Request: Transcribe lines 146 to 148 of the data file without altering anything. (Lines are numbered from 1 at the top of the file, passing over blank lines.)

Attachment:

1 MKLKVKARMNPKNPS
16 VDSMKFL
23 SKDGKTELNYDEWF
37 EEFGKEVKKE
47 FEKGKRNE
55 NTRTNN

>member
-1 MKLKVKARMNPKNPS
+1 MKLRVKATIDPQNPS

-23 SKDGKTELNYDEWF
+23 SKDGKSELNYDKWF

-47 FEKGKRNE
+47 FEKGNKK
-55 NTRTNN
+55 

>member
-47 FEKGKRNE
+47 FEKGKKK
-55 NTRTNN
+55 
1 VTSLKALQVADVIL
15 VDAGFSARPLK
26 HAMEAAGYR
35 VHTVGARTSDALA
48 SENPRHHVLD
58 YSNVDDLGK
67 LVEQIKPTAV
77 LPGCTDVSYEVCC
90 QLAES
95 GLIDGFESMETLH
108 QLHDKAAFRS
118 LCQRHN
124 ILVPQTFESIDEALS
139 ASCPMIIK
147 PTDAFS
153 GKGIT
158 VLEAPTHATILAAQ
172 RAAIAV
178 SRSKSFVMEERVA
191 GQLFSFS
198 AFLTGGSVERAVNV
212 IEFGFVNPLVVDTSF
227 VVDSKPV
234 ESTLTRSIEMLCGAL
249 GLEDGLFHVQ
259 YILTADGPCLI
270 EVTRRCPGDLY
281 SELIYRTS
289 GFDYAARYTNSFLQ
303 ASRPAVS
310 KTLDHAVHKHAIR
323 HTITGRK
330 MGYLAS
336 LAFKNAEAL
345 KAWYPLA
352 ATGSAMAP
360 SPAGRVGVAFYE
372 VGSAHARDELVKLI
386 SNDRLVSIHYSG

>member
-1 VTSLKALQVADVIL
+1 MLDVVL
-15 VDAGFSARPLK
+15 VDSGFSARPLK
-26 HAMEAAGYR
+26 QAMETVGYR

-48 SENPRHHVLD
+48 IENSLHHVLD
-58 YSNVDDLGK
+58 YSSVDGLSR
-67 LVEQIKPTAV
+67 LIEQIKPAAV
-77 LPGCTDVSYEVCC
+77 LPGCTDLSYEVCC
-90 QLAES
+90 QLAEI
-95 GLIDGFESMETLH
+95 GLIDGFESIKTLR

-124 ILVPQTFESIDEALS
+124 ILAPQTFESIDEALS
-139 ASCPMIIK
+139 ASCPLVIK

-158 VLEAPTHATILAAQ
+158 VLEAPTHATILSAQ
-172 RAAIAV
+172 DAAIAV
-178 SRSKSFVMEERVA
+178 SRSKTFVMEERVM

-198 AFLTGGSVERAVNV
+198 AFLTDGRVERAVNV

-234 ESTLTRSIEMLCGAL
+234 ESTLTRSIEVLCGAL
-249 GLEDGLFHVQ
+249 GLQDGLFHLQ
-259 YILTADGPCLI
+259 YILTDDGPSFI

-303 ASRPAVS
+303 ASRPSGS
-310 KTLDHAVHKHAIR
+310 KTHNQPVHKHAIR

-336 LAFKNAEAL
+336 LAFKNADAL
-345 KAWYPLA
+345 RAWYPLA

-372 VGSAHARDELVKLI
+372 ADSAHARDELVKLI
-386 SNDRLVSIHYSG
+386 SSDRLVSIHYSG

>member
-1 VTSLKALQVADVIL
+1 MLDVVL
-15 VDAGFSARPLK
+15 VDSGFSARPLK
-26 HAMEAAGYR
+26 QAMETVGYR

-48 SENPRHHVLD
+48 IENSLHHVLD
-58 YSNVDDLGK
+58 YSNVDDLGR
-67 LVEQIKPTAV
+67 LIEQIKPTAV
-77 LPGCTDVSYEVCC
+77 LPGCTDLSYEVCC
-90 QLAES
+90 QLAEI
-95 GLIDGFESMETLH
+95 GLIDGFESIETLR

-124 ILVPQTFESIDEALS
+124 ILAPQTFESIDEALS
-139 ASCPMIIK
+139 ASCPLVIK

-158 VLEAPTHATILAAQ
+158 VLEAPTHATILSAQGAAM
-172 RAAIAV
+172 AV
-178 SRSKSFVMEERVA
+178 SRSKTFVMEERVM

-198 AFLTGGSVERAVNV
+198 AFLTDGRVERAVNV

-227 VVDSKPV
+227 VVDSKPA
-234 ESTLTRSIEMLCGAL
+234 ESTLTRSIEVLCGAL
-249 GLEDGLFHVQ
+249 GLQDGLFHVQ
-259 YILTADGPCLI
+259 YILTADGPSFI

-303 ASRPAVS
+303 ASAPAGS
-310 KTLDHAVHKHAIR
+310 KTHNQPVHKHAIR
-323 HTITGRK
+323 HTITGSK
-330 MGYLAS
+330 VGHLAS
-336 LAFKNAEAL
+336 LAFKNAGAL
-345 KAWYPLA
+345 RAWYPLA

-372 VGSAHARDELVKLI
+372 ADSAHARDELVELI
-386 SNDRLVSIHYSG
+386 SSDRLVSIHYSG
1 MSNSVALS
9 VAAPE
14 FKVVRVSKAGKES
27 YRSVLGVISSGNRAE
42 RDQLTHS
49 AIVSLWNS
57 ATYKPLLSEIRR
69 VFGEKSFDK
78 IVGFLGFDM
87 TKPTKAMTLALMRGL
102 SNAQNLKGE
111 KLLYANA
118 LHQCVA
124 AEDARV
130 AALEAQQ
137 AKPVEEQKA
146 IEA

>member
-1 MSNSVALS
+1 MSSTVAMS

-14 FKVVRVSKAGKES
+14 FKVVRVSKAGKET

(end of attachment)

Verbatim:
-259 YILTADGPCLI
+259 YILTADGPSFI

-303 ASRPAVS